Assistant Professor Jeff Hemsley explains what makes an event go “viral” on the Internet in this Faculty Minute video.

Chances are, most people can easy recognize the Gangnam Style and Charlie Bit My Finger videos, or the image of Grumpy Cat. Why is that? All three posts, and thousands of similar posts, have gone viral. Taking the Internet by storm.

School of Information Studies (iSchool) Assistant Professor Jeff Hemsley has dedicated his research to learning how information spreads and becomes viral on social media.

Hemsley’s interest in this area began while he was a graduate student at the Information School at the University of Washington (UW). A professor at UW was conducting their research on the topic of virality. Volunteering his time, Hemsley jumped at the chance to assist with the research. The study consisted of looking at ways in which political blogs and other outlets were linking to viral videos. The purpose was to figure out what types of things drive the viral process.

Since then, Hemsley has centered his research on social media and how information moves on those platforms. He looks at how people interact, the information they share and how it goes viral. He also examines differences, such as the one between a meme and a viral event. Some memes become viral and others don’t.

“When we share a link to a video or a news story and it spreads through social media, that’s viral,” explains Hemsley. “When people take a photograph and they doctor it and post their own version of it, that’s a meme. A meme could go viral and a lot of them do, but these are different things,” stated Hemsley.

In April, Syracuse University announced its partnership with Benefunder. The partnership provides 20 Syracuse faculty members with an opportunity to join the company’s funding platform. The platform allows donors to view and donate to researchers’ work.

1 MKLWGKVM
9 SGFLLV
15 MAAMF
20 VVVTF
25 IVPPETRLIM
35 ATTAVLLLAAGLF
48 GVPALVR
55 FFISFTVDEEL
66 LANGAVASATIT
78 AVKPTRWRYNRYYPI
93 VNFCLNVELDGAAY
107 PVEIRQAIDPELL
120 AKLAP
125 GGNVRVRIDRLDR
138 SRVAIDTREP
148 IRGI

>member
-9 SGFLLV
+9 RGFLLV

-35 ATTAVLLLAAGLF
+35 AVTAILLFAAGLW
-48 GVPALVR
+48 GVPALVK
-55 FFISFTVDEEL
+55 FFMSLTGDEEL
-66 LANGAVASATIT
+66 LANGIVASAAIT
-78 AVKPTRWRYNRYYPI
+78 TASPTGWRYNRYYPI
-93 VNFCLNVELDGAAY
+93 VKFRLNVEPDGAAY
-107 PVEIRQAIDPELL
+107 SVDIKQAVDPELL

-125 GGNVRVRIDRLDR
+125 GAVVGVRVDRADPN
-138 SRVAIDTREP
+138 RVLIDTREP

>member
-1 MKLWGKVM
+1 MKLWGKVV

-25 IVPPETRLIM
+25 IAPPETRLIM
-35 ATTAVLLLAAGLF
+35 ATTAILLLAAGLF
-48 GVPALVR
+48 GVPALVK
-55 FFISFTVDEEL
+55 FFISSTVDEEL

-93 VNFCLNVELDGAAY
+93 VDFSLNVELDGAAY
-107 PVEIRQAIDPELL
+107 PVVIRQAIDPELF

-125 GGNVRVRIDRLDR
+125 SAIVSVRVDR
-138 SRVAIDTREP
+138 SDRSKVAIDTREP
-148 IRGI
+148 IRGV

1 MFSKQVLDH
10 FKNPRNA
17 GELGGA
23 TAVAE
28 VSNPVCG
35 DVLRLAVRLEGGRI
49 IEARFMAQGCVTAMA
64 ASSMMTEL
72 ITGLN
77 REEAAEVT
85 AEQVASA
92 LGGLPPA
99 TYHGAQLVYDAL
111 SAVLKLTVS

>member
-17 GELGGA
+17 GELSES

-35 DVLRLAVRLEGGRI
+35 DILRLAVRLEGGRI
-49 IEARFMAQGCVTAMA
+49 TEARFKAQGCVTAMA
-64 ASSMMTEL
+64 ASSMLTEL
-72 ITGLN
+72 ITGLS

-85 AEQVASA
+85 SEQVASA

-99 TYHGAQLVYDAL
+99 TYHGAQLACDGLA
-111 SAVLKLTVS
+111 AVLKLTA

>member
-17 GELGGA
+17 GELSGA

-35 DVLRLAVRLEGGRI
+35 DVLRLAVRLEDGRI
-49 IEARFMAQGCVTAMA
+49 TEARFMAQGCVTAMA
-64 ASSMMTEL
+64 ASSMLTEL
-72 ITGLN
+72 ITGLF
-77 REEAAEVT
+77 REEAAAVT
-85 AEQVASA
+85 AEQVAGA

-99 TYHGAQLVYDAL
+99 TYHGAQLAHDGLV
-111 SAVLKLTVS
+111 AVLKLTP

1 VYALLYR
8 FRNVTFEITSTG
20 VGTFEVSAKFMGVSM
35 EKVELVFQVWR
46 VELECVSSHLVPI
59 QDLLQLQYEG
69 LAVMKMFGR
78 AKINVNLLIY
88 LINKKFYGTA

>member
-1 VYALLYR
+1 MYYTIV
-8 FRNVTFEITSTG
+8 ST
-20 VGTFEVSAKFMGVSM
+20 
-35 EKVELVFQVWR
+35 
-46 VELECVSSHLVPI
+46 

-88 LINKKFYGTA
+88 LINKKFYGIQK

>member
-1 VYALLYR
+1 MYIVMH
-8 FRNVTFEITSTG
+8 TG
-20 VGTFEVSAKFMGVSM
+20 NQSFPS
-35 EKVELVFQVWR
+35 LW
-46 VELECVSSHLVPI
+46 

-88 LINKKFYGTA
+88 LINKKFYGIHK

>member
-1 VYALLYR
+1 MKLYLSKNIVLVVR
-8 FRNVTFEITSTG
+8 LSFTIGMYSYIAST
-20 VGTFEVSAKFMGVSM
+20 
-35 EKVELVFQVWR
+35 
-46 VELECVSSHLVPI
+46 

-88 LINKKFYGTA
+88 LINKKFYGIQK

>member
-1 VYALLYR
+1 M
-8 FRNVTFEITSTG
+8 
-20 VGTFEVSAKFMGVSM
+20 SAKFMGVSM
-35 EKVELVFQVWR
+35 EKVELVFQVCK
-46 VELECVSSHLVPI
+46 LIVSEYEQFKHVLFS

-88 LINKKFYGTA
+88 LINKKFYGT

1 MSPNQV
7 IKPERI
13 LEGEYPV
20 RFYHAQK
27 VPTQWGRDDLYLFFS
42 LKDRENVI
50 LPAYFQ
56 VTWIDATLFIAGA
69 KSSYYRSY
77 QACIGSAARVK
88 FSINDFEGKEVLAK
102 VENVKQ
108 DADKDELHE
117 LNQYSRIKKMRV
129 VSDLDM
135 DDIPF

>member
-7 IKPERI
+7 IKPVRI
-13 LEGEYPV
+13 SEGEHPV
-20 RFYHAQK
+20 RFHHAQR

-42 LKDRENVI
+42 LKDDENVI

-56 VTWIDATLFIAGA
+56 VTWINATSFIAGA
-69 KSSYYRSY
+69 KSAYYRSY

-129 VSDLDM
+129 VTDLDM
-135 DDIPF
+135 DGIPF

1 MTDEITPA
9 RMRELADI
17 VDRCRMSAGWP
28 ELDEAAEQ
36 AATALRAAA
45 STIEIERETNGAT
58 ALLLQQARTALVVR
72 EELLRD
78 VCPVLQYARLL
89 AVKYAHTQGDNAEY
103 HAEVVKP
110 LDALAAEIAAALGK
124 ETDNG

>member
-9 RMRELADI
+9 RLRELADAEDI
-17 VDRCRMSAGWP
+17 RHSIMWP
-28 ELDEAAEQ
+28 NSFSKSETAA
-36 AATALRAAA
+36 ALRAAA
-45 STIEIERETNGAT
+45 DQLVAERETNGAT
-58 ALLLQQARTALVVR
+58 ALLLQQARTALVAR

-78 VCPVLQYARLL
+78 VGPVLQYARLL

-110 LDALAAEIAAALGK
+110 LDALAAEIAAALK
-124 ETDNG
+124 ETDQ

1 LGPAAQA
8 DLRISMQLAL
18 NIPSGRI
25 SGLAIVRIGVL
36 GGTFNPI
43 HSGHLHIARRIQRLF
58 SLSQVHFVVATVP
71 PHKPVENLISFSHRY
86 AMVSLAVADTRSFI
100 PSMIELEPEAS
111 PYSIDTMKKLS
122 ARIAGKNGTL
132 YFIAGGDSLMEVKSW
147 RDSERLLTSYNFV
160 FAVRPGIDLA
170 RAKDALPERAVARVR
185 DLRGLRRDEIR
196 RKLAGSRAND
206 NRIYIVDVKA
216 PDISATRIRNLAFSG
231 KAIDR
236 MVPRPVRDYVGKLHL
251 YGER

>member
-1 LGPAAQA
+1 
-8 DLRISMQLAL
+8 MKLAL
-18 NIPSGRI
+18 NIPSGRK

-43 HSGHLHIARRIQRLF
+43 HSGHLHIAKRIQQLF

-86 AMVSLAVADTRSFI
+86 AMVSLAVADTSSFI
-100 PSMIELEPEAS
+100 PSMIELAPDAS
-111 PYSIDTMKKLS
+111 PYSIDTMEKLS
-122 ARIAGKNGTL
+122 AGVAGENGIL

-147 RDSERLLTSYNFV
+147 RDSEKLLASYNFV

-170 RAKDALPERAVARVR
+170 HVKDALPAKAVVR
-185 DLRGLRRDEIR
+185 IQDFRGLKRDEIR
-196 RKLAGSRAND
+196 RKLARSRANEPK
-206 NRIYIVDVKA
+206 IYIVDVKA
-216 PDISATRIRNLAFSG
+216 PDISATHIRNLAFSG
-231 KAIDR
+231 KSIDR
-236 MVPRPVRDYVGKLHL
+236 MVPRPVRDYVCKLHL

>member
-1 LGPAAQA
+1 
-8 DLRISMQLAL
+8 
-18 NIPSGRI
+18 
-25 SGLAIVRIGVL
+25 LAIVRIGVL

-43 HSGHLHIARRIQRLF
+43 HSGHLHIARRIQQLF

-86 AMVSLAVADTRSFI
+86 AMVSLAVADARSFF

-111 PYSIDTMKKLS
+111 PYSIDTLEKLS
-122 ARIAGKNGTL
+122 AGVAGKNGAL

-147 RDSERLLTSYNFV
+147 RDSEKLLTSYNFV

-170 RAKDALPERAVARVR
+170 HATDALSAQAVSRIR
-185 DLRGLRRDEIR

With similar goals like popular crowdfunding sites Kickstarter and AngelList, Benefunder allows donors to fund research in areas they’re interested it. Founded in 2014, Benefunder has partnered with other institutions, such as the University of California, San Diego and Rutgers University. Unlike typical crowdfunding sites, Benefunder targets high level investors, with a minimum donation amount of $25,000.

At the start of the spring semester, Benefunder reached out to Hemsley expressing interest in his research.

Benefunder sent Hemsley a questionnaire regarding his research focus, and met with him to further discuss his studies. Using the information they collected, Benefunder compiled the material and created a profile on Hemsley for their website.

“Benefunder is like a dating site,” said Hemsley. “Here are people with money who want to invest in knowledge, and here are people who are producing knowledge, do we have a match?”

At the moment, Hemsley is working with an iSchool research team to examine Tweets and Facebook posts from the recent gubernatorial elections. He is also collecting data surrounding the upcoming presidential election. His role in the research is to examine how people are interacting with politicians across social media.

In terms of selecting in which direction his research should go next Hemsley said, “it’s a natural process. The more that you learn, the more questions you might have, and all of those questions are areas you could go into.”

Although future research topics are still uncertain, Hemsley hopes that Benefunder may be there to help bridge the financial gap.